BOSTON -- Brad Ausmus had experience being the personal catcher for pitchers during his playing career. At one point during his Astros tenure, he said, he caught four of the five starters, with his backup catching the other. If he had starting pitchers who preferred and did better with a particular catcher, he wouldn't rule it out.
However, as the Tigers rekindle their catching mix of James McCann and Alex Avila, they're not likely to split up pitchers.
"I think the starting pitcher is a very important part of the game. If there was a preference, I might tend to heed it at times," Ausmus said, "but I think both catchers have the ability to work with all the starting pitchers."
McCann officially returned from the disabled list Friday and got the start, restoring the Tigers' catching mix with Avila. But Avila's strong start has put a different look to the mix. Instead of the left-handed-batting Avila starting against just tough right-handers, he'll likely get more starts against righties overall, with McCann facing lefties.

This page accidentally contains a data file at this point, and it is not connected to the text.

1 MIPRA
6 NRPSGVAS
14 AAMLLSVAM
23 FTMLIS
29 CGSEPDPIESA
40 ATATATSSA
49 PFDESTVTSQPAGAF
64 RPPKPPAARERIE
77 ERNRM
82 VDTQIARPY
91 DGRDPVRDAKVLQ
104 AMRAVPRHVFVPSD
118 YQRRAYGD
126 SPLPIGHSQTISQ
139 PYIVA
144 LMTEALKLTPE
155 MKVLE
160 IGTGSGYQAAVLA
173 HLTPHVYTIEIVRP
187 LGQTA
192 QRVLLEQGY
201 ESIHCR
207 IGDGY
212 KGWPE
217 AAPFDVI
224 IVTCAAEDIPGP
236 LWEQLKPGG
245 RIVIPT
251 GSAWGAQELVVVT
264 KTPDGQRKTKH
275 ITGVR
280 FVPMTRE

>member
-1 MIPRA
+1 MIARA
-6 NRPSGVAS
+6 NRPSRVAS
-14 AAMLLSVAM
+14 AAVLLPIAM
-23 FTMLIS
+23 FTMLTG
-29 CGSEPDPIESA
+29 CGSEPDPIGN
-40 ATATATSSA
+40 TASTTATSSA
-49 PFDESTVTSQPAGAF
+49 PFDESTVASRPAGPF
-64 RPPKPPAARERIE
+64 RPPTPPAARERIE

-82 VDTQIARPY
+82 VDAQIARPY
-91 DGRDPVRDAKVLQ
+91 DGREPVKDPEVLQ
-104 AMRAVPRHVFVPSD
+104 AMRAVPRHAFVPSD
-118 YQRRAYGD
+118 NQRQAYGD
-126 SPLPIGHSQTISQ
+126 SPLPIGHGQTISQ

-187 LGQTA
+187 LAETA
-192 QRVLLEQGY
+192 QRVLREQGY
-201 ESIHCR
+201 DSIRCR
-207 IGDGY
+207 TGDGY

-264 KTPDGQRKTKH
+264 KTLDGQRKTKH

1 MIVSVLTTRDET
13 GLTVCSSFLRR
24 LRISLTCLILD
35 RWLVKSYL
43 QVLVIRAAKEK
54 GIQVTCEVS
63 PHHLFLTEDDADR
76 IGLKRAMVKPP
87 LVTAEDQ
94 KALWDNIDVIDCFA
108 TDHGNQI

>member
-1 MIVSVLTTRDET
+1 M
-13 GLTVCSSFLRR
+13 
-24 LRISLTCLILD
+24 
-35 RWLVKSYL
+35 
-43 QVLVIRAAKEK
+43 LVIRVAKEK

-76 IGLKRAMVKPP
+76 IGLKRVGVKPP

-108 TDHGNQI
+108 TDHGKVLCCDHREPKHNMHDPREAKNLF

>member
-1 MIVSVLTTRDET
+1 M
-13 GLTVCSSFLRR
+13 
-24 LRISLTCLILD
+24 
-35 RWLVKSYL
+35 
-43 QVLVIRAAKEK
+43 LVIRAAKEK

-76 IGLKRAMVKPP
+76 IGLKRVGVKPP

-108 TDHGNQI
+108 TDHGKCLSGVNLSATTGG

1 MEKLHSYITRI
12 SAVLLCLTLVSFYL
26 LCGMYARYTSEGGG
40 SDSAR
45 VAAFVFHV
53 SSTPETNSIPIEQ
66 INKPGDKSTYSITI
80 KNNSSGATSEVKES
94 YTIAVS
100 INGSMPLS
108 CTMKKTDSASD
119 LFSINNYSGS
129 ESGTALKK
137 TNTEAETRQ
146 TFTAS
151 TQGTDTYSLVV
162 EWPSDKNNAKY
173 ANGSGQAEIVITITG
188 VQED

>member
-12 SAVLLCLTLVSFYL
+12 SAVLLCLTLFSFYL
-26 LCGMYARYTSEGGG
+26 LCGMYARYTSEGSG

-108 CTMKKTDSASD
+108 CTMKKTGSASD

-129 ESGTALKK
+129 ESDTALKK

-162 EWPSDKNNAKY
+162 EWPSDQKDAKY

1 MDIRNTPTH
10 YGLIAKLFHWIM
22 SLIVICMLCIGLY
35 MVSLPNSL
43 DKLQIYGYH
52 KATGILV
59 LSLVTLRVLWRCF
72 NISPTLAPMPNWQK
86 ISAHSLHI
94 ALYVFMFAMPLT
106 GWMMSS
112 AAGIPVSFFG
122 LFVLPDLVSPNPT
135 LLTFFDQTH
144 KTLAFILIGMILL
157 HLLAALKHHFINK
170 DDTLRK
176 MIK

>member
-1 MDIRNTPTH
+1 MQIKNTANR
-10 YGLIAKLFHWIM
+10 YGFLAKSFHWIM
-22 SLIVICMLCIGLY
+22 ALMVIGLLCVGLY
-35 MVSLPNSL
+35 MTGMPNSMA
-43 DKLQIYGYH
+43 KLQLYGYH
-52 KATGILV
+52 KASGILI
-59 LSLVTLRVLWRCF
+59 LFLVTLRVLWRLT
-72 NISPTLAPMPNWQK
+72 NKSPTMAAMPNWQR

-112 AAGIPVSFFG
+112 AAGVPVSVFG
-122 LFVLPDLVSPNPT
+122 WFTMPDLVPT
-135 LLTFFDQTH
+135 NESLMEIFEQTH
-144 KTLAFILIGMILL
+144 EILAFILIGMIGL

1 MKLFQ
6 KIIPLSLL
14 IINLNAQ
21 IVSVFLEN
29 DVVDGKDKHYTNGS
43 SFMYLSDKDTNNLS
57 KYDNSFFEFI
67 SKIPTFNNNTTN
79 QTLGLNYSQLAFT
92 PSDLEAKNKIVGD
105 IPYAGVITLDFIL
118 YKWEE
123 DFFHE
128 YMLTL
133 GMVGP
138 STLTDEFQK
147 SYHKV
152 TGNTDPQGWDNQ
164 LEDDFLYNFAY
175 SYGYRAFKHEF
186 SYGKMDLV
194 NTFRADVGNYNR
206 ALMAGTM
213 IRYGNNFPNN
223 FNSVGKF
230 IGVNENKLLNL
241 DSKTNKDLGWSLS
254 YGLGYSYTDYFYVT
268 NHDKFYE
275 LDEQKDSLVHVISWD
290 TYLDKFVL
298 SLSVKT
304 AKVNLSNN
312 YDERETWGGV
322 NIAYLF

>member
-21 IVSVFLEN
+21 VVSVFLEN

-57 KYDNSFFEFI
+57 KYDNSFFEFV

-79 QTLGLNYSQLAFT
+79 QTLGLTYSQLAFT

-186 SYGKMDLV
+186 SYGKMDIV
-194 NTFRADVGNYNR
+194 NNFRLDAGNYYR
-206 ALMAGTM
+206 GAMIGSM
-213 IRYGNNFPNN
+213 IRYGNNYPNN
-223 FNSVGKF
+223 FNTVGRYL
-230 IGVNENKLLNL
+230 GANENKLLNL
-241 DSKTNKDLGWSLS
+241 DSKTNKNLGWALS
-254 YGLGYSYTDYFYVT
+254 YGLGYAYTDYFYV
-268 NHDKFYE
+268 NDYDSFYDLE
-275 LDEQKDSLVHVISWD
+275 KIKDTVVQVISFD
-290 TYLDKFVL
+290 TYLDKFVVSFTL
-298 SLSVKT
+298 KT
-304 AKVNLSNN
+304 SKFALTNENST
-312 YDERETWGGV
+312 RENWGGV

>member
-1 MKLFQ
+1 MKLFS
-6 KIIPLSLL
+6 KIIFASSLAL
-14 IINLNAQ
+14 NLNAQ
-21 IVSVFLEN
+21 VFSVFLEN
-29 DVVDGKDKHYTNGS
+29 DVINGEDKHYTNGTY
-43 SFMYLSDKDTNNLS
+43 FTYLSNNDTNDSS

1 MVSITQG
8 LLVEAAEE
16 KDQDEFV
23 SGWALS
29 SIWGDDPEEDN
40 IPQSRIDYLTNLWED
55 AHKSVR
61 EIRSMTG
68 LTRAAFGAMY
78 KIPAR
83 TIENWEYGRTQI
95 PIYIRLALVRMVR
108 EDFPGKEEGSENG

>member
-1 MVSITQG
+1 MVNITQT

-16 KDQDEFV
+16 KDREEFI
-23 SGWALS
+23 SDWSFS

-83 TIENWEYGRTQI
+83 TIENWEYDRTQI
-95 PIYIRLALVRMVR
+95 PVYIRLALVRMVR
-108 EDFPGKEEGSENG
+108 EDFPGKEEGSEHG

Still, given the concern about wearing down Avila and risking injury, Ausmus is hesitant to call it a righty-lefty platoon.
"It won't be a strict platoon necessarily," Ausmus said, "because there's going to be times when a catcher needs to rest, regardless of who's pitching that day. But it'll be platoon-oriented to a degree, I think."
Regardless, Ausmus said, it'll be determined more by the opposing starter than their own. Both McCann and Avila have strong reputations with their defense and the way they call a game, which makes sense since McCann came up learning under Avila two years ago.
"I think both catchers are capable of handling our pitchers," Ausmus said. "They've both caught them enough. No pitcher has ever told me they have a preference for one guy or another. It'll be mainly on the opposing pitcher. I have confidence in both catchers defensively."
With McCann back from his lacerated left hand, the Tigers optioned catcher/first baseman John Hicks to Triple-A Toledo. Though the right-handed-hitting Hicks enjoyed a strong start at the plate and surpassed expectations behind it, he was not going to supplant McCann as the right-handed-hitting half of a catching platoon.